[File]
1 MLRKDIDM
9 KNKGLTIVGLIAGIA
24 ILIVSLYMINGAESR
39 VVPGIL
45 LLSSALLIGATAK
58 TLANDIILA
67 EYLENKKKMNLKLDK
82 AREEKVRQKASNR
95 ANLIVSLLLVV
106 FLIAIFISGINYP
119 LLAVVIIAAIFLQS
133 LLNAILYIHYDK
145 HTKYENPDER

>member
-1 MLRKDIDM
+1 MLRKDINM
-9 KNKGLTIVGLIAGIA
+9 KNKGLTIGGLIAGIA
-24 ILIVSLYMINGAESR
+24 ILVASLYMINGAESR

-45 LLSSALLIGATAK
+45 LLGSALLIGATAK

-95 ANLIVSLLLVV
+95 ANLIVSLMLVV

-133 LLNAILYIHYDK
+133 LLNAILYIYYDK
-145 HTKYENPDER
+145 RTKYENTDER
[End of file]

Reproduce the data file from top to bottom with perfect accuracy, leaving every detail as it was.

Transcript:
1 MLRKDIDM
9 KNKGLTIVGLIAGIA
24 ILIVSLYMINGAESR
39 VVPGIL
45 LLSSALLIGATAK
58 TLANDIILA
67 EYLENKKKMNLKLDK
82 AREEKVRQKASNR
95 ANLIVSLLLVV
106 FLIAIFISGINYP
119 LLAVVIIAAIFLQS
133 LLNAILYIHYDK
145 HTKYENPDER

>member
-1 MLRKDIDM
+1 MLRKDINM
-9 KNKGLTIVGLIAGIA
+9 KNKGLTIGGLIAGIA
-24 ILIVSLYMINGAESR
+24 ILVASLYMINGAESR

-45 LLSSALLIGATAK
+45 LLGSALLIGATAK

-95 ANLIVSLLLVV
+95 ANLIVSLMLVV

-133 LLNAILYIHYDK
+133 LLNAILYIYYDK
-145 HTKYENPDER
+145 RTKYENTDER